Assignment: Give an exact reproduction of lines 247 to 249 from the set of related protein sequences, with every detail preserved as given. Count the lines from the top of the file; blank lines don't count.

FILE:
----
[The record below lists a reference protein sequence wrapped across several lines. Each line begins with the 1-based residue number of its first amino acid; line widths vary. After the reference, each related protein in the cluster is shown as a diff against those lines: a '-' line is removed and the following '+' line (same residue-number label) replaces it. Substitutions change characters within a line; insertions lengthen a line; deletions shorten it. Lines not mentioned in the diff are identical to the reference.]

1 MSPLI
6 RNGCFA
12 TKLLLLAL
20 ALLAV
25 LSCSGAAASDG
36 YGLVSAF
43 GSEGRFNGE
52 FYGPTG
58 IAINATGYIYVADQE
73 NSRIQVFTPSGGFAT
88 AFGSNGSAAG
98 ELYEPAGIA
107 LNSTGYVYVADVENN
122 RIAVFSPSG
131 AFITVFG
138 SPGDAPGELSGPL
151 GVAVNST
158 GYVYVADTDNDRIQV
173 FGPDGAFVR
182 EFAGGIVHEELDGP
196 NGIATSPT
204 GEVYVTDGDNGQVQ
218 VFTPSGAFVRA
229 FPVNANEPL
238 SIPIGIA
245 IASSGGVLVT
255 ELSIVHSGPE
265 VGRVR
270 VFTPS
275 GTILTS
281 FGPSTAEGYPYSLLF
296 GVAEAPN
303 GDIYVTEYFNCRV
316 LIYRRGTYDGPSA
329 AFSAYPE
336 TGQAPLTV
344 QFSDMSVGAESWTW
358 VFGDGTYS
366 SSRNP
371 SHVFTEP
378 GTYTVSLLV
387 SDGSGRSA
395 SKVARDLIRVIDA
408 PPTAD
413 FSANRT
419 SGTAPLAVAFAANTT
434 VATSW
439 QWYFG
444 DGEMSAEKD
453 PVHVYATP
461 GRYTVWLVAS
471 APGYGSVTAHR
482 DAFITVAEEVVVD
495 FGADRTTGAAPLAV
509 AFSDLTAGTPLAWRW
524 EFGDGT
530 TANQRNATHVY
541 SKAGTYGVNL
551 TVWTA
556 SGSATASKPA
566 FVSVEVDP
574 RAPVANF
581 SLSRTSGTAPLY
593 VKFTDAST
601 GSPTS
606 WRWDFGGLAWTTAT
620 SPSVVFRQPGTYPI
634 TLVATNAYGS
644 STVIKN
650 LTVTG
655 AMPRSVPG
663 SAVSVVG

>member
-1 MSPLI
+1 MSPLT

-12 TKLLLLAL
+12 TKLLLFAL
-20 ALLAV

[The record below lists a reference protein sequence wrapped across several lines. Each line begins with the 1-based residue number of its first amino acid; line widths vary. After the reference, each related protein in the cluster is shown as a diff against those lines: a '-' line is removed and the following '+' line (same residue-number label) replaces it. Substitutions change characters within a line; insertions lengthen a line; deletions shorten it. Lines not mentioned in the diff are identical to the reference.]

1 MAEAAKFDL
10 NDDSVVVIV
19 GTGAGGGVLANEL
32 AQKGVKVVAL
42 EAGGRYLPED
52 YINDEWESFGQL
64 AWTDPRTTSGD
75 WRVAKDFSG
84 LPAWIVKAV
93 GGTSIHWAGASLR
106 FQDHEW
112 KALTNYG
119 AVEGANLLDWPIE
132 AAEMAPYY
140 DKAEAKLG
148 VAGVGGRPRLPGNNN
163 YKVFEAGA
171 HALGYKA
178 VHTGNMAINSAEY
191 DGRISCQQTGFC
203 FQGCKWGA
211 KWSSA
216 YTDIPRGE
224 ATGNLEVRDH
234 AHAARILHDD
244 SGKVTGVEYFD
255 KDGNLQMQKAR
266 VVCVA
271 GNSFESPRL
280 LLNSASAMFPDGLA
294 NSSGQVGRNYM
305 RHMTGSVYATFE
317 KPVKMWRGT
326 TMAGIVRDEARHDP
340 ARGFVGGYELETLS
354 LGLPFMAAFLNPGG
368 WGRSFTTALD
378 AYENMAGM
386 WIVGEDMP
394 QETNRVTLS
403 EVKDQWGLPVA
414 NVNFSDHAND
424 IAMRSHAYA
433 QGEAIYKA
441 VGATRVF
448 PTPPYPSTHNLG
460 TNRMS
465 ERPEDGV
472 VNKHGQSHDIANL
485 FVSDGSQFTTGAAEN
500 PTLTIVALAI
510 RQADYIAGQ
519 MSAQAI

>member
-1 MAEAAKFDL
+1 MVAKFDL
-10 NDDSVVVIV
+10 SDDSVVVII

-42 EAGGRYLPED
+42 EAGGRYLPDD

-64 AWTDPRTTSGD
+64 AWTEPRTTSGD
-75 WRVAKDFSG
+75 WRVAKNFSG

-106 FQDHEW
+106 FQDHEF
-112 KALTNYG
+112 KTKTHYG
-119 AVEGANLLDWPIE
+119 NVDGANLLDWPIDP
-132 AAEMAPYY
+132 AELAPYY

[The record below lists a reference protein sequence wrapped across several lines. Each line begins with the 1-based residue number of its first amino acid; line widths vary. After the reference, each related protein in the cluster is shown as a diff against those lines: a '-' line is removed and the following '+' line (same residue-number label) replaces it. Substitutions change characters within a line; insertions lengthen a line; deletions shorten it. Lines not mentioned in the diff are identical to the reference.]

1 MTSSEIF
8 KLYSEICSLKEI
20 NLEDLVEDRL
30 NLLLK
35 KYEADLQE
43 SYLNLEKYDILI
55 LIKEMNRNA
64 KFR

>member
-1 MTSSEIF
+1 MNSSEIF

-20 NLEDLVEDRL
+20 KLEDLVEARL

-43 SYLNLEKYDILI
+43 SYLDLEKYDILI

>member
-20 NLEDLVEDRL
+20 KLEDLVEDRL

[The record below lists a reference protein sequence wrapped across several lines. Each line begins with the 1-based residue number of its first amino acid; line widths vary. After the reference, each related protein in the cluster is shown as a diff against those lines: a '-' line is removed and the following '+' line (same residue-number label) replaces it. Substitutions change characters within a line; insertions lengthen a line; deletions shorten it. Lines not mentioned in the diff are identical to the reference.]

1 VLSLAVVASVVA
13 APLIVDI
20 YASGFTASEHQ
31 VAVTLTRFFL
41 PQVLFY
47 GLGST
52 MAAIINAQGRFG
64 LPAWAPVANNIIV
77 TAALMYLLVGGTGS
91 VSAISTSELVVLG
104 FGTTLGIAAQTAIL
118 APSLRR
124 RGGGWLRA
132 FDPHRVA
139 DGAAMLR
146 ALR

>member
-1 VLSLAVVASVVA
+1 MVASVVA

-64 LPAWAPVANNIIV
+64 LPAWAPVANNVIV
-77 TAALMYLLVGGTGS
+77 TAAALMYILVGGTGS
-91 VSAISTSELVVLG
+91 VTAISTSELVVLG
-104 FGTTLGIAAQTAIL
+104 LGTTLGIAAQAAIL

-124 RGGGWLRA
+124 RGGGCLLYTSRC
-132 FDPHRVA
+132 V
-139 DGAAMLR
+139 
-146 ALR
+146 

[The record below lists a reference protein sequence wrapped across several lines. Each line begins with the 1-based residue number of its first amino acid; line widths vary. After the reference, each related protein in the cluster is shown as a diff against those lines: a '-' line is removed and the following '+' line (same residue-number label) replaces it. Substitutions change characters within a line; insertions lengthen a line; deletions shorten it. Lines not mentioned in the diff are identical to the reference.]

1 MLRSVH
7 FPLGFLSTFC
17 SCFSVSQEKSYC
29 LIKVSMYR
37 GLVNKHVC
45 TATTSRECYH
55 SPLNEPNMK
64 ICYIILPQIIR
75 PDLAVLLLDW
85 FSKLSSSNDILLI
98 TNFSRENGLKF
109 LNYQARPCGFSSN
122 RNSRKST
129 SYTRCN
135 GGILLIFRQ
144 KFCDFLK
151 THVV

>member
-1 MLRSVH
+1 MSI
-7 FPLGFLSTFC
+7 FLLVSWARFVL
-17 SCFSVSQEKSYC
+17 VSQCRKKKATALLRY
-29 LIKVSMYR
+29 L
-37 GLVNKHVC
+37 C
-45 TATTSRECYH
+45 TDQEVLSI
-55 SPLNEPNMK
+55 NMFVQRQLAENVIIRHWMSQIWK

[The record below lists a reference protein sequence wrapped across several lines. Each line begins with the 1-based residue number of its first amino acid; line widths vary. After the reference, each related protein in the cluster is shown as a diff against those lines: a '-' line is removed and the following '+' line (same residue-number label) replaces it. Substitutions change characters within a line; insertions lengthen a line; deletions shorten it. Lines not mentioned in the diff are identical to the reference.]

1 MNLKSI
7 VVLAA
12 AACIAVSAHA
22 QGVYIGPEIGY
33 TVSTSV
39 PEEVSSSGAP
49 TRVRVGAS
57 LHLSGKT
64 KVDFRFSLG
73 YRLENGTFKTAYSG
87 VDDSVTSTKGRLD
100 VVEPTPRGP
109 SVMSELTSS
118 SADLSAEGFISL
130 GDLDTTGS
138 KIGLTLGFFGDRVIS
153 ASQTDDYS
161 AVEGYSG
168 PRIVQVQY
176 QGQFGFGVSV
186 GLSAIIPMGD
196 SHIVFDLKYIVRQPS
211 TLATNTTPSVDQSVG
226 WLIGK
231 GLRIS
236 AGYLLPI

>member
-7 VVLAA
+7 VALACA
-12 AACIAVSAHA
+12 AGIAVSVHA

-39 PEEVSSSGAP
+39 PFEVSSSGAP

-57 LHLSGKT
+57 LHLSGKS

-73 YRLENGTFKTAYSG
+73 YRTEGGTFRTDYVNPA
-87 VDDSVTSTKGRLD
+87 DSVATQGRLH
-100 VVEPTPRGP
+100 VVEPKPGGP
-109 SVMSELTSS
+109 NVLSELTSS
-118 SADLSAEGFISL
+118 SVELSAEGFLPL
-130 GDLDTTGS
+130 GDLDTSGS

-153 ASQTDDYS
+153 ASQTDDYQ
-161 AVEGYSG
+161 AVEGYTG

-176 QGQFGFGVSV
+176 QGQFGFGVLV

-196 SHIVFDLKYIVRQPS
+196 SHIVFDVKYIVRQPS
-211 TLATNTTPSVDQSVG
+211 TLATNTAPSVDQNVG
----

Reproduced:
39 PEEVSSSGAP
49 TRVRVGAS
57 LHLSGKT